About Friday 28 December 1666

Nate Lockwood  •  Link

YouTube has some videos showing some aspects of making and using rushlights/rush candles. A couple of months ago I saw one that showed the rushes being gathered and impregnated with fat.

There's a link below forr another, I've not actually reviewed it as I can't use the sound on my computer at present, but it has a good scene showing the light that is given off when burned correctly.

Folks in cities would probably have to buy the rushes as they couldn't harvest them nor would they have much available fat.

About Sunday 23 December 1666

Nate Lockwood  •  Link

Thanks, Mary: "Mitchell himself could indeed have been in the coach. It is dark night, there will have been no light within the coach and precious little (if any) anywhere in the street. The weather is cold and snowy, so the chances are that the passengers are wearing long, winter cloaks whose folds might be used to conceal the assault. "

The coach also had curtains which surely would have been closed as it was cold and they had no need to show off, that is, to be seen. It would have been the kind of darkness we very seldom see in this age of light pollution.

About Wednesday 2 May 1666

Nate Lockwood  •  Link

Ahh, yes, Jonathan V. I imagine that Pepys would really be in the doghouse if the whole 'house' were to be shut up including the other residents!

About Wednesday 4 April 1666

Nate Lockwood  •  Link

The History Guy (THG) published a short video about John Evelyn today on YouTube. Describes who Evelyn was, his garden, and publication on trees, but zeros in on the occupation of his house by Peter The Great. Worth viewing.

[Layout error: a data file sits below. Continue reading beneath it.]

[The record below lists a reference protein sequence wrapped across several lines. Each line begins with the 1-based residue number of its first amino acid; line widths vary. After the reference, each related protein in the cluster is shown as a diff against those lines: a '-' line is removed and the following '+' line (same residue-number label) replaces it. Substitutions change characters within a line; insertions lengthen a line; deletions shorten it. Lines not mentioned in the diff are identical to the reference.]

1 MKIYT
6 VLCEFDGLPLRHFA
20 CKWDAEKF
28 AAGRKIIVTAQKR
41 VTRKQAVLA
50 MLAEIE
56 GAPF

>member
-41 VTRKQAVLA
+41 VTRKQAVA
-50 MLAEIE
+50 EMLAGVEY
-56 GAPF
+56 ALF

About Sunday 11 February 1665/66

Nate Lockwood  •  Link

"Items which go by the board could be said to be jetsam" Probably flotsam unless perhaps cables and rigging needed to be cut to free the ship from the items or the items are just tossed overboard.

IIRC you find, say, an empty lifeboat from a ship floating in the ocean and manage to bring it to shore it no longer belongs to the ship if the crew is responsible for it being in the ocean. Then it's jetsam and belongs to you (and perhaps some government entity), but if it was somehow washed overboard it's flotsam; you just salvaged it and are entitled to salvage fees.

About Friday 5 January 1665/66

Nate Lockwood  •  Link

There was an age of consent, I quote from:

"The legal history, though very complicated, can be summarized: the age of consent for girls was 12 in the 13th century, but was lowered to 10 in 1576, and remained there until it was raised to 12 in 1861, then to 13 in 1875, and then to 16 in 1885. One could enter into a Common Law marriage at the age of 12."

About Sunday 24 December 1665

Nate Lockwood  •  Link

Happy Holidays. I came across a frozen Cornish Pasty which I will thaw and have as a small dinner in Pepys honor along with a British evening draught. My first pasty ever.